Fiction: Mystery/Crime
Jen Danna with Ann Vanderlaan's TWO PARTS BLOODY MURDER, the fourth book in the Abbott and Lowell Forensic Mysteries, where a body discovered in a long-forgotten speakeasy proves to be ground zero for a cascade of murders through the decades, to Deni Dietz at Five Star, in a nice deal, for publication in Spring 2015, by Nicole Resciniti at The Seymour Agency (NA).


TWO PARTS BLOODY MURDER will be released either in March or April of 2015, so we’re pleased that this will keep the release of each installment in the series to less than a year apart. We can only write so fast because I still work full time in the research lab, but keeping the series rolling with regular release dates is very important to us.

So… what’s coming up next for Matt, Leigh and their team?


Prohibition was a time of clandestine excess—short skirts, drinking, dancing . . . and death. But a murder committed so many years ago still has the power to reverberate decades later with deadly consequences.

It’s a double surprise for Trooper Leigh Abbott as she investigates a cold case and discovers two murder victims in a historic nineteenth-century building. Together with forensic anthropologist Matt Lowell and medical examiner Dr. Edward Rowe, she uncovers the secrets of a long-forgotten, Prohibition-era speakeasy in the same building. But when the two victims are discovered to be relatives—their deaths separated by over eighty years—the case deepens, and suddenly the speakeasy is revealed as ground zero for a cascade of crimes through the decades. When a murder committed nearly forty years ago comes under fresh scrutiny, the team realizes that an innocent man was wrongly imprisoned and the real murderer is still at large. Now they must solve three murders spanning over eighty years if they hope to set a wronged man free.

A reminder to our readers that A FLAME IN THE WIND OF DEATH will release April 18th and be available shortly thereafter. This is the third installment in the Abbott and Lowell Forensic Mysteries, following DEAD, WITHOUT A STONE TO TELL IT, and the e-novella, NO ONE SEES ME ‘TIL I FALL. To mark this event, next week we’re going to start a series of posts on fire investigation and forensics. Please join us for this fascinating topic.



Lessons Learned From a TV Interview

Last Thursday I had the chance to appear in my first TV interview on a Toronto cable program called Writers and Readers on the Rogers television network. As a writer who definitely prefers to shelter behind her keyboard, this was a pretty stressful adventure for me. As far back as I can remember—all the way back to elementary school presentations—I’ve been terrified of public speaking of any kind (yes, I’m one of those people who would list public speaking above death on the fear scale). But my Canadian distributor extraordinaire, Nelson, was kind enough to set up the opportunity for me, and I was determined to do it.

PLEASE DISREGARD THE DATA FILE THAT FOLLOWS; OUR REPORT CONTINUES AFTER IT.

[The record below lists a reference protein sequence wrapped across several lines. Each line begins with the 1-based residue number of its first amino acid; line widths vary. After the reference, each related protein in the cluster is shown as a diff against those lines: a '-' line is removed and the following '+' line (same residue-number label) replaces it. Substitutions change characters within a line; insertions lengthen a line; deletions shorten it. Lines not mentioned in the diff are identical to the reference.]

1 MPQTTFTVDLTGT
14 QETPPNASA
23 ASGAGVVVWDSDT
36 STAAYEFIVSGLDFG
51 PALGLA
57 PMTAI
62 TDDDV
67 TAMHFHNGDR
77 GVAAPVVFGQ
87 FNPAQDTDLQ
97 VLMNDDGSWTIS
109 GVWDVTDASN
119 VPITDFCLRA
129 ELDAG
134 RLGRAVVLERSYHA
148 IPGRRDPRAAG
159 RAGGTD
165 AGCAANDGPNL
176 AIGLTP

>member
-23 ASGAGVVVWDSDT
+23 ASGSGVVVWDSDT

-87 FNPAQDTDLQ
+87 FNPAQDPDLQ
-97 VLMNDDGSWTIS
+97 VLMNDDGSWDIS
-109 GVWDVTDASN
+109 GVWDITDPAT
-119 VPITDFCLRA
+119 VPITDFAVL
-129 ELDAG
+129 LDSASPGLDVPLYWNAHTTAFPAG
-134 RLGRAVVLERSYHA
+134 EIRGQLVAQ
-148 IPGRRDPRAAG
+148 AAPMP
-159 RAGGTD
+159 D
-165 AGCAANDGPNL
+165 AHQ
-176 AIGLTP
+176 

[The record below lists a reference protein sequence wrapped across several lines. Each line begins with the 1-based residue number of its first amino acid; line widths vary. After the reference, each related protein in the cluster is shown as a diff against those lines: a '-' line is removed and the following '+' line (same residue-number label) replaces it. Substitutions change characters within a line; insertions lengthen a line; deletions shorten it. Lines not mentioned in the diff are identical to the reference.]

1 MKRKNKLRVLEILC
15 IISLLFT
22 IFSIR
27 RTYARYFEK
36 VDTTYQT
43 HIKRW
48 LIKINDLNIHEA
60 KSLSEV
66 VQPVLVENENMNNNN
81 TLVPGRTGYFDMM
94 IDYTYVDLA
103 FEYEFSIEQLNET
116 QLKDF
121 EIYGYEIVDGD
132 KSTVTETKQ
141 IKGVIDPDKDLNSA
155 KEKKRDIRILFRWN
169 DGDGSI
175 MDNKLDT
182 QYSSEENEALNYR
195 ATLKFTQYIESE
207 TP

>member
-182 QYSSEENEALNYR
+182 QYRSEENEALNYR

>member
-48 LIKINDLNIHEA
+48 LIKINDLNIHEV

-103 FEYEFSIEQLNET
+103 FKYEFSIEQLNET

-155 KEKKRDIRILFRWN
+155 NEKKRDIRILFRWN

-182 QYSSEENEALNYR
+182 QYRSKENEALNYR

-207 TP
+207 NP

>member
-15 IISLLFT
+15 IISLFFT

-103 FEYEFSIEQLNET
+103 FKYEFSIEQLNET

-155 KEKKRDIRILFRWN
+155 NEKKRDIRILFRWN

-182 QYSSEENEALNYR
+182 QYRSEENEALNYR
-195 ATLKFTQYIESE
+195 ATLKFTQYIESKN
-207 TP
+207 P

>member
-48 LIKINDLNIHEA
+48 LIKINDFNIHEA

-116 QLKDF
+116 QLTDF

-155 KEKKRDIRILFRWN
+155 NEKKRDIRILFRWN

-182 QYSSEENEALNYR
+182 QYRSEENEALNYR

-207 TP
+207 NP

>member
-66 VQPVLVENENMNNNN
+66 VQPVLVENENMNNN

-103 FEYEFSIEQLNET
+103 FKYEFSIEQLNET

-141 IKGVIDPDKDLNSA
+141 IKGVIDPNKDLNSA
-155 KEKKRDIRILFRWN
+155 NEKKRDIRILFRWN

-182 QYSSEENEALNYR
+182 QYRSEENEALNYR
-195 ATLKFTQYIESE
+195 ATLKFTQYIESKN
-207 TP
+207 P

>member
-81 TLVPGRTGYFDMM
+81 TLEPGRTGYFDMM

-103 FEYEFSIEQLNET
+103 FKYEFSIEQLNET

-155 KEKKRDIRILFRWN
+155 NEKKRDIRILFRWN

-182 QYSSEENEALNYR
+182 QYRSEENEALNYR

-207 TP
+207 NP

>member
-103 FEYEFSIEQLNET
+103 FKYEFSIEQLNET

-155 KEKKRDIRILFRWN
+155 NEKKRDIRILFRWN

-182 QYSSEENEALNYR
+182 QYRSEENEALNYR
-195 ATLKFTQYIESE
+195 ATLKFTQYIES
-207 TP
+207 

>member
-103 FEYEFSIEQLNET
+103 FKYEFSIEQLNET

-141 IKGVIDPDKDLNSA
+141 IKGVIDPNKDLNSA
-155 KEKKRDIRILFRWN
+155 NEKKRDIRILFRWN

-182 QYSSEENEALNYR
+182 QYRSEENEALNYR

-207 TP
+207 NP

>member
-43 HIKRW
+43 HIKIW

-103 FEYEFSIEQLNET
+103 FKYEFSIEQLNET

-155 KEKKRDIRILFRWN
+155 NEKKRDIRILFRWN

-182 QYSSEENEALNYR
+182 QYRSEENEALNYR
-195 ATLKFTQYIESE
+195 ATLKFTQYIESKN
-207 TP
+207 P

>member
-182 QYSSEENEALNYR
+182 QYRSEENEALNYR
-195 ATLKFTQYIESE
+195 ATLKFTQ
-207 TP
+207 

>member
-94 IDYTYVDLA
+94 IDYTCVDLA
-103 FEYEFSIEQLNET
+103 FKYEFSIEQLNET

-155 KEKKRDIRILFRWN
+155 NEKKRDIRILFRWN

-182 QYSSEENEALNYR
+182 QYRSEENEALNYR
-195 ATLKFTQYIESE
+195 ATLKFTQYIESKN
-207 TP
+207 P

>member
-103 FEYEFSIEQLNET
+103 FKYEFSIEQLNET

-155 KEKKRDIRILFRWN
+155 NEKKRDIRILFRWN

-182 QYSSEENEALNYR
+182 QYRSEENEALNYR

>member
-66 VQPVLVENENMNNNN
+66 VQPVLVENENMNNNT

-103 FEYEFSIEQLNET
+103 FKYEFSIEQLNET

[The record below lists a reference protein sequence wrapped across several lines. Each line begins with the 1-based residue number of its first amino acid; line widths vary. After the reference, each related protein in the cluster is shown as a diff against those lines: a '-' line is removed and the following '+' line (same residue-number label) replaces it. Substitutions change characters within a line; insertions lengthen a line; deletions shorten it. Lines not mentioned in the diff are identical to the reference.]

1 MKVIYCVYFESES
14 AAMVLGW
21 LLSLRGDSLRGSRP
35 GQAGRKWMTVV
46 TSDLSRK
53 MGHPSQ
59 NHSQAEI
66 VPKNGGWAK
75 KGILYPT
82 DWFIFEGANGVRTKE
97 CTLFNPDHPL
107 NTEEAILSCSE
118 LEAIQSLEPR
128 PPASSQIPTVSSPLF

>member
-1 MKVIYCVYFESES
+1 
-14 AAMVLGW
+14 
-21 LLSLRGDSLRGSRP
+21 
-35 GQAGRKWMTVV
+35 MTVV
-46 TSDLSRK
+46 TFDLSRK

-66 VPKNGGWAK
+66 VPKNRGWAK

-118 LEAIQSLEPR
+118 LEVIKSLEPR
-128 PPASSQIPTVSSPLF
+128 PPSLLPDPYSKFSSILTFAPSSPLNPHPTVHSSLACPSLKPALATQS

So what did I learn from my first TV experience?

  • You’d be surprised at how many times a lapel microphone has to be put on or adjusted. Right side or left side? Wireless transmitter attached to your back pocket or belt? Is the transmitter on? Is it muted? I was repeatedly checked for that outside and then again inside the studio.
  • The lights aren’t as hot as you’d think they’d be. I’m familiar with stage lighting from many, many high school concerts and productions, and it’s nothing like that.
  • You aren’t going to be asked anything for which you don’t already know the answer. You’re there to promote your series; no one is going to ask you about your peace plan for the Middle East or for the chemical formula for titin, the protein with the longest formula known to man.
  • When asked a question, don’t answer ‘yes’ and leave it at that or you’ll drive your host to distraction. He’s opening a door for his guests to talk about their work, so expand upon all your answers.
  • Be yourself. I might consider 20 years of studying HIV and dengue virus to be run of mill because I’ve done it for so long, but others will find it an interesting experience compared to what they do in their own day jobs. Tie your own experiences into your writing so viewers will see why what you do is interesting. 

  • A good host goes a long way to make you comfortable. Tom Taylor, an author himself of the War of 1812 Brock series, went out of his way to make his guests feel comfortable. He reviewed some of the questions he’d be asking before we started so there wouldn’t be any surprises. At each break in the taping, he was very encouraging. And when the interview was over, he grinned and said ‘now your nightmare is over’. Oh yes, he knew that this was a new and stressful experience.
  • Everyone is there to support you, so just relax and enjoy the experience.


The show won’t be airing for about another 5 or 6 weeks, but I’ll be interested to see the final result. Many thanks to Tom for hosting me and the wonderful Lloyd Kelly and Pat O’Neill from Nelson for introducing me to the wonderful world of television!

On a more sober note, our regular readers will remember that a few weeks ago we covered the hidden bodies discovered at the Dozier School for Boys in Florida and the allegations of abuse and murder at the reform school. Since then one of the surviving students has contacted us and would like the opportunity to tell what life at the school was like from his perspective. Please join us next week for that very special blog post.

Photo credit: Tom Taylor and Rogers TV

Bouchercon 2013 Debrief

I’m just back from Albany, NY following the close of Bouchercon 2013. It was a great experience and I met some wonderful new readers, booksellers, and fellow authors.